From Seiler’s paper (referencing another paper by himself):
Direct Observations demonstrate that world class athletes may accumulate ~ 15-30 minutes of work at 95% maximal heart rate, ~ 40-60 minutes at 90%, or 60-90 minutes at 85% of HRmax during interval training sessions at these respective intensities.
Without reading that paper (which I may get round to) it’s hard to know exactly what that relates to.
I wonder what it means if a non world-class athlete (I’m making an assumption here) can hold these percentages for longer?
Is that just specific to an individual, or is it related to the amount of training or performance level of the athlete?
Several of the specialty plans–rolling road race, climbing road race, criterium, short-track XC come to mind–feature copious sessions with varied intervals well over threshold. Criterium, not surprisingly, errs towards the burst-ier side of things but the short+hard efforts aren’t absent from other plans. The n=1 results on this forum I’ve seen from fitness increase from the Criterium plan was considerable, around 8% (from like 346 -> 374). I don’t imagine everyone would respond the same, but I would say that trying to find a few distinct interval structures will be more maddening than productive, and that the specialty plans offered by TR are excellent.
The basic approach of three weeks with ~3 hard workouts and a mix of other riding (err towards easier) followed by a dedicated recovery week seems like the most useful way of training for most everyone. Rather than worry about the nuances of what specific stress to incur, I focus on ensuring that I’m getting enough stress and enough recovery in the first place.
With a lot of painstaking moving of the mouse over my heart rate line in Training Peaks, and then a lot of adding up.
Unfortunately you can’t create a +162 HR zone and apply it retroactively to old workouts. If I was planning it ahead I would simply do that and then look at “time in zones”.
Is that a fair way to analyse a 40/20 kind of session though? Because subtracting that 20-30 seconds suggests that each interval starts at a relatively rested state, whereas in the latter part of a 40/20 block, the 20sec rest interval is barely any recovery at all.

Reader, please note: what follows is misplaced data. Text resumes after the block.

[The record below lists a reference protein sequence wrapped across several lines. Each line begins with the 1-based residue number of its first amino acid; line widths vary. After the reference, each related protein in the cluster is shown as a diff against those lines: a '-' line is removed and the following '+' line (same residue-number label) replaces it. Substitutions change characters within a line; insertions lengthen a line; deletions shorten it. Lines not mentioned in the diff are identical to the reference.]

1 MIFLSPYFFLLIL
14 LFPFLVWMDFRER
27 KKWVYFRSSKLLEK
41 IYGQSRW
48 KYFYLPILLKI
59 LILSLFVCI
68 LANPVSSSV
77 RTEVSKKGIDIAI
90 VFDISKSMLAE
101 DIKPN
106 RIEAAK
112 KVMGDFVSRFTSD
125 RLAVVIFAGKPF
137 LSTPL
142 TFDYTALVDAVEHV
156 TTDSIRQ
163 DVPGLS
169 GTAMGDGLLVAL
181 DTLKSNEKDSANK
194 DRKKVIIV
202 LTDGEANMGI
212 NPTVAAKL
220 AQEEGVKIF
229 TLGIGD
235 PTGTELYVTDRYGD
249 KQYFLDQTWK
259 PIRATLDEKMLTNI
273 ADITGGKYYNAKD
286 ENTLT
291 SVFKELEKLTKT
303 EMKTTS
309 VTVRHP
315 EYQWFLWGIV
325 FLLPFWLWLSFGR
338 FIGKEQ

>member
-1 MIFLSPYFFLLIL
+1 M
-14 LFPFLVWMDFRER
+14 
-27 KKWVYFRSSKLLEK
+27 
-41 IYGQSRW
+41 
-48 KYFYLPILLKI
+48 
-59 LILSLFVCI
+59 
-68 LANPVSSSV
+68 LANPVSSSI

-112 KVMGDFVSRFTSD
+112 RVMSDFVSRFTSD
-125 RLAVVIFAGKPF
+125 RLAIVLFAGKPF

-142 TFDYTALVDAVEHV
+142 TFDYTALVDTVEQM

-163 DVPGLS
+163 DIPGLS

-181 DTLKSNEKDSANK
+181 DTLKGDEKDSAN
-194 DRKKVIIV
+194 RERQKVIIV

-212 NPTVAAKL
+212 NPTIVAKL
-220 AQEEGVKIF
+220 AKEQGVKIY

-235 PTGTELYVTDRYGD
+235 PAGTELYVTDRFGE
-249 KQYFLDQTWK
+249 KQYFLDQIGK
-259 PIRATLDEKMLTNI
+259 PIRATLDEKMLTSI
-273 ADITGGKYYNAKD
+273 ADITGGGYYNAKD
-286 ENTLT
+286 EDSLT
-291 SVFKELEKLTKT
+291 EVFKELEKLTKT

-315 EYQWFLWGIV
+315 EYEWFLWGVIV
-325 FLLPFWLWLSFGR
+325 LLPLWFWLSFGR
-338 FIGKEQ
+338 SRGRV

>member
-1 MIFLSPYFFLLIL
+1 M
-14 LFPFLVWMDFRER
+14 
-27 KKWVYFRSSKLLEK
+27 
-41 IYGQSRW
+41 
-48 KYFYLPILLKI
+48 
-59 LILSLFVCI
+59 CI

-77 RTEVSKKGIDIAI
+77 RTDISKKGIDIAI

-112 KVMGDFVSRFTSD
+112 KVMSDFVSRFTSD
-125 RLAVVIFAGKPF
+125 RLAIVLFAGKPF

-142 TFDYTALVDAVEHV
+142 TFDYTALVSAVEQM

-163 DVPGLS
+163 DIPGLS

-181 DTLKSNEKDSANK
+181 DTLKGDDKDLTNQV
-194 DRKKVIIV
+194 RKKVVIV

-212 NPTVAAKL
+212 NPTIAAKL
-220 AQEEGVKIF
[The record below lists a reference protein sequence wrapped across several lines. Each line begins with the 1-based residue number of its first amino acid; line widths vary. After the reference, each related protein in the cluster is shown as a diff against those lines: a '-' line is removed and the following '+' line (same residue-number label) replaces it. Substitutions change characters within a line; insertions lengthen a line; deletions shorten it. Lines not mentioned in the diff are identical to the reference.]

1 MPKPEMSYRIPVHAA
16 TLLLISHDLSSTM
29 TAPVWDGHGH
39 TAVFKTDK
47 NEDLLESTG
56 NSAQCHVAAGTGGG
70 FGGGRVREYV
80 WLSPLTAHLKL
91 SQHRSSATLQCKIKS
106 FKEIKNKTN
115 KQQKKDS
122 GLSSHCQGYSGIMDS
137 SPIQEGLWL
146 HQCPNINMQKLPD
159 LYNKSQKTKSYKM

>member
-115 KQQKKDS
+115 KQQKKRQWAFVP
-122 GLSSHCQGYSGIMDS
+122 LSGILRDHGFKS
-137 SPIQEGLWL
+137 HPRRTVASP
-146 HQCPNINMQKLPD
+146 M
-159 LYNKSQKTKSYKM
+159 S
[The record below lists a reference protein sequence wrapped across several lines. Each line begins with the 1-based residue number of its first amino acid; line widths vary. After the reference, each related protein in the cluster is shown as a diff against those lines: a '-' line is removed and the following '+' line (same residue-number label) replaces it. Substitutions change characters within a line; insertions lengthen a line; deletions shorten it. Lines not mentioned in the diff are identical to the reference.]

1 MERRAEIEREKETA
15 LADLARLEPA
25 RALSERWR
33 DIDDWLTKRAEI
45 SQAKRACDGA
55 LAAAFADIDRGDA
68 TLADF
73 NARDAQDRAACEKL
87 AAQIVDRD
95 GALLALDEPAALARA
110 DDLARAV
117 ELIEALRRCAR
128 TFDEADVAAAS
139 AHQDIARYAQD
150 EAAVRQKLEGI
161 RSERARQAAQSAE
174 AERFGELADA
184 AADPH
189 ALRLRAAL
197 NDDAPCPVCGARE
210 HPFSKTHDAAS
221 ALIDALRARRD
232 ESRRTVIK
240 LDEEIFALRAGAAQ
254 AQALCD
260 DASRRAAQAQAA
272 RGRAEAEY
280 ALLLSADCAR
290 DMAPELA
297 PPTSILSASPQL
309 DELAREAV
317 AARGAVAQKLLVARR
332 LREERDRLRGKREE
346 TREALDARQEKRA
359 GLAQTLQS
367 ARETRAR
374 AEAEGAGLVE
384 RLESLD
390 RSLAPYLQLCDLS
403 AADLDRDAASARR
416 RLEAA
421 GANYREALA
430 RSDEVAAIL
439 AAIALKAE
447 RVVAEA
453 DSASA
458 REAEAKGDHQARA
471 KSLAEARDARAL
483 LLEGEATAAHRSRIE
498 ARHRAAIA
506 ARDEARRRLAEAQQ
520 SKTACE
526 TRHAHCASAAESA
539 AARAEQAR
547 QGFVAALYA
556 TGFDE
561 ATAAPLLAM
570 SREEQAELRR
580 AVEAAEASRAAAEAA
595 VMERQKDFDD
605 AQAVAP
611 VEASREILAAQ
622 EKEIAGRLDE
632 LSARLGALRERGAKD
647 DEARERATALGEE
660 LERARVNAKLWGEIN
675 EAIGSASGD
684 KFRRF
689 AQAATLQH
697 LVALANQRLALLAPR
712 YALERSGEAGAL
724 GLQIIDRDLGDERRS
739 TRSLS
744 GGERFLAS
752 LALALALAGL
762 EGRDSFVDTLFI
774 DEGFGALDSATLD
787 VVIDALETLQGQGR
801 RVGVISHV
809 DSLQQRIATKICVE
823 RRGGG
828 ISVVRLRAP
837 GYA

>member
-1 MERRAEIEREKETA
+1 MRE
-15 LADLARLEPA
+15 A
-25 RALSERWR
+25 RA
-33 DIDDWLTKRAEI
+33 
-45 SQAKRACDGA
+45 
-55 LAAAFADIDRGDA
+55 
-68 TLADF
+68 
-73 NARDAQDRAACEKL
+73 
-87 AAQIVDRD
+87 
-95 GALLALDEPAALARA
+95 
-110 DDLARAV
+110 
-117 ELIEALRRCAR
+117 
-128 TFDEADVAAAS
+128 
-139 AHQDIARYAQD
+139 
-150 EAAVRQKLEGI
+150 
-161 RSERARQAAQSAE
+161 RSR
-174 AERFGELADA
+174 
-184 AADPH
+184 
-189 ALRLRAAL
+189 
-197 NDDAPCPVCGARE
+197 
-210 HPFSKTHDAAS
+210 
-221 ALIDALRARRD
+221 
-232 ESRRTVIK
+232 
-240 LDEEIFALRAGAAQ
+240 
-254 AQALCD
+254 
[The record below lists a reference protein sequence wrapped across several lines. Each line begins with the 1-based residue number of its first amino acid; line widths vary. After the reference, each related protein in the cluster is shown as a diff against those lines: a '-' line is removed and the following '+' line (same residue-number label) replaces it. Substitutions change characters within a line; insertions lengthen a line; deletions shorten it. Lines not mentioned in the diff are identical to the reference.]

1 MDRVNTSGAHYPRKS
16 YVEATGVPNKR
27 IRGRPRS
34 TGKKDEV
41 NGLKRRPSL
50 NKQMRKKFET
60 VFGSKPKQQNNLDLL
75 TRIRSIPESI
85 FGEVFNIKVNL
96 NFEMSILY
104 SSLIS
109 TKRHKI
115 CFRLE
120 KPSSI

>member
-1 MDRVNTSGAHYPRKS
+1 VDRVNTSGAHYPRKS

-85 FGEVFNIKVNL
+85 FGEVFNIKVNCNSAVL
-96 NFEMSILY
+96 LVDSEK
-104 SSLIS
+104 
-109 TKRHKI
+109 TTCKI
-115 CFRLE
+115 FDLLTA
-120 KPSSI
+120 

I take your point that people’s %maxHR at different intensities may differ. Perhaps it’s just a matter of finding your own baseline from experimentation, then use that to help you see which workouts push you hardest.
No, it doesn’t work well for 40/20s. I’m mostly using that as a hack for EWMA power (which you can look at in WKO4), which is a decent proxy for the physiological response. In general if you want to use short power intervals for maximizing time@VO2max, they have to be harder than what you would use in a longer interval.
Example of a few workouts:
30/30s @125% (5 sets of 5, Sleeping Beauty)
4 mins above 90% of VO2Max
It’s all power based. They have a formula to calculate VO2Max power based on their power-duration model.
IMO I wouldn’t use HR as a VO2max proxy. It’s too variable and the lag is too significant depending on fatigue/hydration/etc.
You also don’t really need to get too complicated. For steady state intervals of 2, 3, 4, and 5 minutes, tracking time in the VO2Max power zone will give you a good sense of whether you are improving or not. If you are increasing the length of intervals and increasing TiZ, you are getting stronger.
This EWMA/90% stuff is marginal gains. If you are nailing the foundations and you have plateaued, then start looking at the deeper metrics.
I realise now why I seemed to find the VO2max" workouts I have been doing relatively easy with respect to SS ones. I have not been spending anywhere near enough time in the actual VO2max zone. You live & learn